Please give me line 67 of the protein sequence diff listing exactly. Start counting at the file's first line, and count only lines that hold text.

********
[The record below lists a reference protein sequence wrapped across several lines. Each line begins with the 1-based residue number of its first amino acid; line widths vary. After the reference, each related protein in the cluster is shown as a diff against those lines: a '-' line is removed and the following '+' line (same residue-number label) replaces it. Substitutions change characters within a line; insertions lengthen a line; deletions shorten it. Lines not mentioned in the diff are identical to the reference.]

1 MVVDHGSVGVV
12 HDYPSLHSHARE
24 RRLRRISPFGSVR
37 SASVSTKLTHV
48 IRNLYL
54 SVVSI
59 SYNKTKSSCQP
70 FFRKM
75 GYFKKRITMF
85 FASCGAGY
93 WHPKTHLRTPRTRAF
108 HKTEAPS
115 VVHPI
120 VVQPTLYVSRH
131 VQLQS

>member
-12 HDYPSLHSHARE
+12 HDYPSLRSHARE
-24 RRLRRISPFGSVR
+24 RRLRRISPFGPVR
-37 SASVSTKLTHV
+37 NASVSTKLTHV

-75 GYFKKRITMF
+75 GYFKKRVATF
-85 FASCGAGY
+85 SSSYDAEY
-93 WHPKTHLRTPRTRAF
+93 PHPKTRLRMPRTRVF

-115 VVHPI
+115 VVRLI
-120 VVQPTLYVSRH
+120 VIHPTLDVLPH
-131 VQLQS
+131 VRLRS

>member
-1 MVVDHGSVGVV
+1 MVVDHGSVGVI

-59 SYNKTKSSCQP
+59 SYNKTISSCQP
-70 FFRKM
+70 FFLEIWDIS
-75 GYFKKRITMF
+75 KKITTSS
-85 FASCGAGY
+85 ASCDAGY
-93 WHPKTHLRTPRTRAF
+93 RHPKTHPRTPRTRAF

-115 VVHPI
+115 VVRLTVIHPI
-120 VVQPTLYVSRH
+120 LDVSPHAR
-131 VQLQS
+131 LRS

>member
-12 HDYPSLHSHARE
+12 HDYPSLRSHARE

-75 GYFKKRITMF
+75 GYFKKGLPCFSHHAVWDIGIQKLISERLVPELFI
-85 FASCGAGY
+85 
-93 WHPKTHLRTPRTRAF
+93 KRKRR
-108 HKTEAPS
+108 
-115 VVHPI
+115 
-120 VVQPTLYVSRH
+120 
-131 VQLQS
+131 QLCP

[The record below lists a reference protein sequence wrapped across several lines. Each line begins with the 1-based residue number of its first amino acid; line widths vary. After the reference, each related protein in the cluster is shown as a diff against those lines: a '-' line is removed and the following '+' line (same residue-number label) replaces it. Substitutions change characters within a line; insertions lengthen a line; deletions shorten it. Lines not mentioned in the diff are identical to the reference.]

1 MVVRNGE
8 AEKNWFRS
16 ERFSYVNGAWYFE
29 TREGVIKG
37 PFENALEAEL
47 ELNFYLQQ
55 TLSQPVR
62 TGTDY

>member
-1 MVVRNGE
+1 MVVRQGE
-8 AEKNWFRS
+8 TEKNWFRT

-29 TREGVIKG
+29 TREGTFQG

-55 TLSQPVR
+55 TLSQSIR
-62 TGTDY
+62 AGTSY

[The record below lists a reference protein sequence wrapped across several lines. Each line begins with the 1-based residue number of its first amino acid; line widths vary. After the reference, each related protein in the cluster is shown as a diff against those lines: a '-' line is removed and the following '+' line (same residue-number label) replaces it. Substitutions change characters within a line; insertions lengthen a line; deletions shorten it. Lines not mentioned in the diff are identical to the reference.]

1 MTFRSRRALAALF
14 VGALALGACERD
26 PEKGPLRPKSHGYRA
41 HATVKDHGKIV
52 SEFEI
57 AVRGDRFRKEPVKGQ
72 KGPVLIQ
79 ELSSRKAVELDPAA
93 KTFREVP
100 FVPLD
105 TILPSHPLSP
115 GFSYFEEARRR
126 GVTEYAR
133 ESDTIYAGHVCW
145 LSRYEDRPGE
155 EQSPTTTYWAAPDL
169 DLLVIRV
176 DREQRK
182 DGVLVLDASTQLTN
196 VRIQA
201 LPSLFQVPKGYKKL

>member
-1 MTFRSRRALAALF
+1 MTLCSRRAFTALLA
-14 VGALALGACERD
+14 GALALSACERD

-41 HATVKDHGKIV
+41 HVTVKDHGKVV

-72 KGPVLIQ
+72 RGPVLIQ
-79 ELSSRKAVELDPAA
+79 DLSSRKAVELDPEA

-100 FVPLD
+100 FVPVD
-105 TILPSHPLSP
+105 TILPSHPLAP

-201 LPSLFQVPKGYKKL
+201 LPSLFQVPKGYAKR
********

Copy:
+115 